The social platforms that power the creator economy might seem like they’re starting to slip. YouTube’s quarterly ad revenue declined 1.9% year over year, per Google parent company Alphabet’s quarterly earnings report this week. Overall, Alphabet missed analyst estimates, earning $69.1 billion in revenue, about a billion dollars less than expected.
For many YouTubers, ad revenue is a significant source of income, with members of YouTube’s Partner Program earning 55% of ad revenue generated on their videos. So, a decline in ad revenue could be cause for alarm. Still, creator economy experts are prepared to weather the storm.
Digital services that make their money through advertising have faced intense headwinds in recent quarters. Between the overall macroeconomic downturn, global uncertainty around the war in Ukraine and major changes to Apple’s iPhone software that makes it more difficult for advertisers to track users, social media platforms aren’t posting great numbers.
Russia’s invasion has also introduced new policy complexity for social platforms, which have been forced to navigate a delicate geopolitical situation while also serving as essential news-gathering platforms over the course of the war. Google, Microsoft, Twitter, Snap and Meta all halted ad sales in Russia, and Russia blocked some of these apps and websites as well to block information about Ukraine.
According to Amanda McLoughlin — CEO of Multitude Productions, an independent podcasting company, and longtime online creator — this decline in revenue is expected.
“This is a really normal reaction by companies to any type of uncertainty in the world. Advertisers are overcorrecting to the specter of a recession by slashing budgets. If a recession actually hits, we’ll probably see ad spending bounce back faster than you’d expect. Uncertainty is much scarier than reality for companies,” McLoughlin told TechCrunch. “This just happened in early lockdown; ad spending disappeared in March, April and May of 2020, but rebounded once we settled into the new normal (economically).”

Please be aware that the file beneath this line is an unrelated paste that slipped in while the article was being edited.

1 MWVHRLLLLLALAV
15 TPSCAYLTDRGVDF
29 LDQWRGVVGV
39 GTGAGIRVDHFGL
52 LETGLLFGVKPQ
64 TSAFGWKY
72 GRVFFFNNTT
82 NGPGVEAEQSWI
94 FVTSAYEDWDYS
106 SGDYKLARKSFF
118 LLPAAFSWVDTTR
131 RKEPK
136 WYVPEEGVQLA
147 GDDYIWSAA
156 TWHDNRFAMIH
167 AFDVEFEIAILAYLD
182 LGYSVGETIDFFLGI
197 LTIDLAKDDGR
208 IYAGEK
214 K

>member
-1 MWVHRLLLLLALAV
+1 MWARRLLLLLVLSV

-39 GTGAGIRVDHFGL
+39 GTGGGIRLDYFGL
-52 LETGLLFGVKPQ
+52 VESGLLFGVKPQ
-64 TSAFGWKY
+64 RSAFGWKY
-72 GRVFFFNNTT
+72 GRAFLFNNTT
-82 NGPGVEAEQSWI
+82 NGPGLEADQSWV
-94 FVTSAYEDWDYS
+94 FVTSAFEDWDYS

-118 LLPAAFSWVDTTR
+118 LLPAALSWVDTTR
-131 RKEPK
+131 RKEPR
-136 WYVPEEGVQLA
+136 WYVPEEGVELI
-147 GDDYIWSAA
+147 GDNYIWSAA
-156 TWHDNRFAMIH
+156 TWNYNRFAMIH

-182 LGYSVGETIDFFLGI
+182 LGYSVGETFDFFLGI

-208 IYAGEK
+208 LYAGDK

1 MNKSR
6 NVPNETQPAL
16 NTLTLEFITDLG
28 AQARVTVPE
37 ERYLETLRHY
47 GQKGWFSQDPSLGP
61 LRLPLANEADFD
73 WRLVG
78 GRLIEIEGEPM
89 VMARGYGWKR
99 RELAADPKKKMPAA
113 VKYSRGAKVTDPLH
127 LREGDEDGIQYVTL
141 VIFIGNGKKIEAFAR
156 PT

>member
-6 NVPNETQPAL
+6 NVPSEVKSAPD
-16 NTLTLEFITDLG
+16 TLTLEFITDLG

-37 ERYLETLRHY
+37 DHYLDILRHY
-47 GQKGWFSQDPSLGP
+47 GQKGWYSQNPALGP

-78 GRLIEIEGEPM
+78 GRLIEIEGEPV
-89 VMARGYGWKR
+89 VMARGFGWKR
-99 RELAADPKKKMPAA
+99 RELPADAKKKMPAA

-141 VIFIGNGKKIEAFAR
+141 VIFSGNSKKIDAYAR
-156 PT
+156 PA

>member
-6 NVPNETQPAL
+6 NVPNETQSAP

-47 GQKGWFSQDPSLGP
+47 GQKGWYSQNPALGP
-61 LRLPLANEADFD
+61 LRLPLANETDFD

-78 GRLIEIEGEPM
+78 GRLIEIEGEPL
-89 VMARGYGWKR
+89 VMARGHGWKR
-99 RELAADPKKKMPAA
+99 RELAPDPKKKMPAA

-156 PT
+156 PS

Like YouTubers, podcasters leverage advertising to support their creative endeavors. McLoughlin had previously written in The Wall Street Journal that when much of the United States went into lockdown in March 2020, she fretted for the future of her company, as well as her 10 friends and collaborators who relied on their podcasts for income. She found that offering fan subscriptions was a more consistent source of income than advertising.
“Direct audience support had always been part of the way we made our living, but I was stunned to see a surge in new Patreon supporters during those first few months of the pandemic,” McLoughlin wrote. “Even as so many of us were cutting back on expenses, there were dozens of people making supporting creators a new priority. Those supporters kept us going — and more than a year later, they are still here.”
YouTube’s ad revenue stats do not include revenue from subscription services like YouTube Premium and YouTube TV. On YouTube Premium, subscribers can watch videos without ads. But YouTube shares some of the subscription fee with creators to compensate for any lost ad viewership. So, an increase in YouTube Premium subscribers could be a small factor in this decline in ad revenue.
Jim Louderback, the former CEO of the YouTube-focused creator conference VidCon, pointed out some reasons for this less-than-stellar report in a LinkedIn post.
He wrote, “The rise in short-form swipable viewing, led by TikTok, has eaten into time spent with YouTube’s traditional long-form content. Marketers are shifting dollars from Instagram and YouTube to TikTok — and Shorts isn’t ready yet to significantly arrest that.”
YouTube Shorts, the company’s TikTok clone, is poised to give TikTok a run for its money, though. Next year, creators will be able to earn ad revenue on short form YouTube videos, an important step that TikTok has not yet taken. It’s a new way for short-form creators to make money, but it’s an opportunity for advertisers as well.
A number of creator-focused startups like Spotter, Creative Juice and Jellysmack rely on YouTube ad revenue as part of their own business models, which help expand creator businesses. Jellysmack president Sean Atkins isn’t too concerned about YouTube’s ad revenue decline either.
“Cyclical moves in advertising might cause short-term discomfort, but the underlying opportunity for YouTube and creators will have staying power far beyond the near-term economic challenges,” Atkins told TechCrunch via email. “We’ll also see savvy creators, who have invested in multiple platforms beyond YouTube, finding advantages during this period with diversified revenue streams.”
McLoughlin agrees, pointing to this moment as a reminder for creators to never rely too heavily on one platform to pay the bills.
“This should be another reminder for creators to diversify your revenue streams and allow your audiences to support you directly,” she said. “People have much better judgment than companies, and your audience will come through when ad dollars don’t.”